These are not all of the side effects that may occur. If you have questions about side effects, call your doctor. Call your doctor for medical advice about side effects.

You may report side effects to your national health agency.

How is this drug best taken?

Use this drug as ordered by your doctor. Read all information given to you. Follow all instructions closely.

  • It is given as a shot into a vein.
  • If you will be giving yourself the shot, your doctor or nurse will teach you how to give the shot.
  • Follow how to use as you have been told by the doctor or read the package insert.
  • This drug needs to be mixed before use. Follow how to mix as you were told by the doctor.
  • If stored in a refrigerator, let this drug come to room temperature before mixing. Do not heat this drug.
  • Do not use if the solution is cloudy, leaking, or has particles.
  • Do not use if solution changes color.
  • Throw away any part left over after the dose is given.
  • Store in a refrigerator if not using right away.
  • Use the dose within 8 hours after mixing.
  • Throw away needles in a needle/sharp disposal box. Do not reuse needles or other items. When the box is full, follow all local rules for getting rid of it. Talk with a doctor or pharmacist if you have any questions.

What do I do if I miss a dose?

  • This drug is taken on an as needed basis. Do not take more often than told by the doctor.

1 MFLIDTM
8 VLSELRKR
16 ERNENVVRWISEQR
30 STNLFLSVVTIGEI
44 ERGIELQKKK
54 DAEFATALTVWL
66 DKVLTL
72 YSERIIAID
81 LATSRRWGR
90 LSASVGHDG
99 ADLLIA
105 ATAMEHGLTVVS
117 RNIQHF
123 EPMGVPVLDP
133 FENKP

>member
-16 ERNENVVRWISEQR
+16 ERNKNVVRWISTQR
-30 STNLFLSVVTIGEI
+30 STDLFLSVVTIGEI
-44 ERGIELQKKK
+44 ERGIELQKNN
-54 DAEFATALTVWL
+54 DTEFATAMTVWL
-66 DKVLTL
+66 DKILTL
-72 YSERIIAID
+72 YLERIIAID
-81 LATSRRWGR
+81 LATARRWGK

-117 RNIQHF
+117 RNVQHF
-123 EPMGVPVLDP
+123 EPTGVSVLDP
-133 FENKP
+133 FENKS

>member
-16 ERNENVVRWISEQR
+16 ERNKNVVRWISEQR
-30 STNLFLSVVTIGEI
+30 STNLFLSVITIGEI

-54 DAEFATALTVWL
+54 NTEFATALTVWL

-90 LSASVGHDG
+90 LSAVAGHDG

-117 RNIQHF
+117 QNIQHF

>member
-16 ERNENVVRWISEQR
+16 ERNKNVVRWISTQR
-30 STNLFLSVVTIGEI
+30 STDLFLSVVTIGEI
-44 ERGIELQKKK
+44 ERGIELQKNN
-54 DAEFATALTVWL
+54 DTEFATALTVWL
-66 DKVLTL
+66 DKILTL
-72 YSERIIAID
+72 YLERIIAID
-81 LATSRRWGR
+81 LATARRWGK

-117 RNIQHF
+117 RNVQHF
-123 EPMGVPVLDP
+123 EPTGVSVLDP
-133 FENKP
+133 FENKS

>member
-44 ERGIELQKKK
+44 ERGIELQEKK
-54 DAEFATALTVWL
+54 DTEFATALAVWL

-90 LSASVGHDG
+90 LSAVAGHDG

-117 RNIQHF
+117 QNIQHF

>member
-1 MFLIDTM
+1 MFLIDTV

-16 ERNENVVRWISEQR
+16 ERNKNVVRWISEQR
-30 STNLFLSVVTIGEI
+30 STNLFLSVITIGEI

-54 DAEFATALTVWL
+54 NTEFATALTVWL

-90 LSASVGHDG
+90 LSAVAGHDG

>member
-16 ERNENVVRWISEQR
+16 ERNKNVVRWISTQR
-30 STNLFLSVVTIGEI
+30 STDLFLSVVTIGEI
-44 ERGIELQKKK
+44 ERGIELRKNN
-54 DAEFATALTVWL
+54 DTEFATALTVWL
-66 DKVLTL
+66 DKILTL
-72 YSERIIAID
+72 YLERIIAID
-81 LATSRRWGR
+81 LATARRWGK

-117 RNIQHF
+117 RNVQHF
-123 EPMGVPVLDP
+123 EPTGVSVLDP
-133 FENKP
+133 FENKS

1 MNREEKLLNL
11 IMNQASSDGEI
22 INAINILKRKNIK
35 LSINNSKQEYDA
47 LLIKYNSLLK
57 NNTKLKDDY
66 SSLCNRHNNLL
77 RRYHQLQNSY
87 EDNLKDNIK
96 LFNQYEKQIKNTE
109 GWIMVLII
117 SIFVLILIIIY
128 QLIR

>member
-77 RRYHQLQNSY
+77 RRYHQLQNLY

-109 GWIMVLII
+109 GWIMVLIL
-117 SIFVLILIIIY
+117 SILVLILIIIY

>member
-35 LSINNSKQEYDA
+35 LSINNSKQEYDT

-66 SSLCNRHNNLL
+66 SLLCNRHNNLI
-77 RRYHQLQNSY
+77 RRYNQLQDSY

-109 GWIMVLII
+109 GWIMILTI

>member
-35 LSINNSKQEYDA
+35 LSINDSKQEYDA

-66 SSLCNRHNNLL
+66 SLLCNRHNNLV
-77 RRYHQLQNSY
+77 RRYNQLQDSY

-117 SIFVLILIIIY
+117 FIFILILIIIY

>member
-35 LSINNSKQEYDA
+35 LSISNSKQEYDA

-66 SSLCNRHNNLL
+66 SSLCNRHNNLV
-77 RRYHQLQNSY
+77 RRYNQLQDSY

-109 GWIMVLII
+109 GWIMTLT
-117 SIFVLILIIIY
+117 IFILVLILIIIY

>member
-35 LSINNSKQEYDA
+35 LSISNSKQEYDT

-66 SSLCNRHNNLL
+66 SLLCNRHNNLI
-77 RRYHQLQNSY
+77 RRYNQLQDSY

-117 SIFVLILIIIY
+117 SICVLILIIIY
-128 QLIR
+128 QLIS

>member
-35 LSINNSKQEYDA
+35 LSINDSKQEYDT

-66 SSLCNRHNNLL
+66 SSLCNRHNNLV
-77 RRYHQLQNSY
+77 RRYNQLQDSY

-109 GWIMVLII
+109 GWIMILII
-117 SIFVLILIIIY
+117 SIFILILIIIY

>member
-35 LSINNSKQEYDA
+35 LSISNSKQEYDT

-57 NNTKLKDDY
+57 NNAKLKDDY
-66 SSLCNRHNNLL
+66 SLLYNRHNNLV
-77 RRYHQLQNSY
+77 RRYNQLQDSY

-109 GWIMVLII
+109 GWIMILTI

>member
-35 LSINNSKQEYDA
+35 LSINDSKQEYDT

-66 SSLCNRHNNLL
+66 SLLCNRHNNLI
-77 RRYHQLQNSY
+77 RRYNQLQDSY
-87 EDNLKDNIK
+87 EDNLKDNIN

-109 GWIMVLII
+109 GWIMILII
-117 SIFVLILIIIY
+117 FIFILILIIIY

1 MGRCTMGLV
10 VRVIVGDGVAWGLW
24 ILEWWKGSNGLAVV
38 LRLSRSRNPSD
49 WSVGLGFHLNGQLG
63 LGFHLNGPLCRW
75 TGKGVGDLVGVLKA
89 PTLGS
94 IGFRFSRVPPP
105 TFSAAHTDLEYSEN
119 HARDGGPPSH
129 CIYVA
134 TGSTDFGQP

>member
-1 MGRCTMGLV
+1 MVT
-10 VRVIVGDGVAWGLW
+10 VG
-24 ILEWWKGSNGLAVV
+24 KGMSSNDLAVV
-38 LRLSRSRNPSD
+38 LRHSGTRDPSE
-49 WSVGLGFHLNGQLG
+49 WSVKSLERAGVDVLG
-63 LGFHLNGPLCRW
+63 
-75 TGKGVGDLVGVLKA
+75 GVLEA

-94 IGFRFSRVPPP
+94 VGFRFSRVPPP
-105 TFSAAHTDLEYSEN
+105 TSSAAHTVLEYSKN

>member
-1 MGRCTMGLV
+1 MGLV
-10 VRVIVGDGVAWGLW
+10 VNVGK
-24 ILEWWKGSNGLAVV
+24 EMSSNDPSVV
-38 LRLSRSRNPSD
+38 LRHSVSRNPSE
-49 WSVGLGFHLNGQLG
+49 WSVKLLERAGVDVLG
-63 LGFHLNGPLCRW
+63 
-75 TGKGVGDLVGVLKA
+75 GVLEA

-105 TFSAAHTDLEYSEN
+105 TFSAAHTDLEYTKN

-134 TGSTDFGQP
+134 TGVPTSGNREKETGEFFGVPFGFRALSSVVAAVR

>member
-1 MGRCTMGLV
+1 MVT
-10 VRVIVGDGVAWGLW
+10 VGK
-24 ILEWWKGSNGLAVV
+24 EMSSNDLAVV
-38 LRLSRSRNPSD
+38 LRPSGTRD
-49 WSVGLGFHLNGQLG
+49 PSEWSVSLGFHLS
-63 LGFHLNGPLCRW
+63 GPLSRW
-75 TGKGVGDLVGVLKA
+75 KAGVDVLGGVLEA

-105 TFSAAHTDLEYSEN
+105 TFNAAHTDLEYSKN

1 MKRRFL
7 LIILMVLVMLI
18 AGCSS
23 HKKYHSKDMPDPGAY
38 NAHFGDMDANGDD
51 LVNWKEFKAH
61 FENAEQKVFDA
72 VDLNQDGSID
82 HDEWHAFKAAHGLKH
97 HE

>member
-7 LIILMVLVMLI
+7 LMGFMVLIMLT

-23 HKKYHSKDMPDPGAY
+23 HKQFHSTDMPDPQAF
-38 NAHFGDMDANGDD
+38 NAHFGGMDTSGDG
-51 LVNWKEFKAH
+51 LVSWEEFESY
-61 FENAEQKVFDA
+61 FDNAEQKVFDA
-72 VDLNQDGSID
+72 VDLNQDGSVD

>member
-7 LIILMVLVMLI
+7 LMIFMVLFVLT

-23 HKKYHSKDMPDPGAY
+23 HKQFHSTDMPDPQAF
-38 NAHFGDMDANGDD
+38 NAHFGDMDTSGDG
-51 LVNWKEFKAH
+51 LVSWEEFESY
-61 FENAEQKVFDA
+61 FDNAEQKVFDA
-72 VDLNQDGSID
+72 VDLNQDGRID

• Do not give more than 2 doses a day.

How do I store and/or throw out this drug?

  • Store at room temperature or in a refrigerator. Do not freeze.
  • Store in the carton to protect from light.
  • Keep all drugs in a safe place. Keep all drugs out of the reach of children and pets.
  • Throw away unused or expired drugs. Do not flush down a toilet or pour down a drain unless you are told to do so. Check with your pharmacist if you have questions about the best way to throw out drugs. There may be drug take-back programs in your area.

General drug facts

  • If your symptoms or health problems do not get better or if they become worse, call your doctor.
  • Do not share your drugs with others and do not take anyone else’s drugs.
  • Keep a list of all your drugs (prescription, natural products, vitamins, OTC) with you. Give this list to your doctor.
  • Talk with the doctor before starting any new drug, including prescription or OTC, natural products, or vitamins.
  • Some drugs may have another patient information leaflet. If you have any questions about this drug, please talk with your doctor, nurse, pharmacist, or other health care provider.
  • If you think there has been an overdose, call your poison control center or get medical care right away. Be ready to tell or show what was taken, how much, and when it happened.

Consumer Information Use and Disclaimer

This information should not be used to decide whether or not to take this medicine or any other medicine. Only the healthcare provider has the knowledge and training to decide which medicines are right for a specific patient. This information does not endorse any medicine as safe, effective, or approved for treating any patient or health condition. This is only a brief summary of general information about this medicine. It does NOT include all information about the possible uses, directions, warnings, precautions, interactions, adverse effects, or risks that may apply to this medicine. This information is not specific medical advice and does not replace information you receive from the healthcare provider. You must talk with the healthcare provider for complete information about the risks and benefits of using this medicine.

Last Reviewed Date

2018-07-09

Copyright

© 2018 Wolters Kluwer Clinical Drug Information, Inc. and its affiliates and/or licensors. All rights reserved.

Last Updated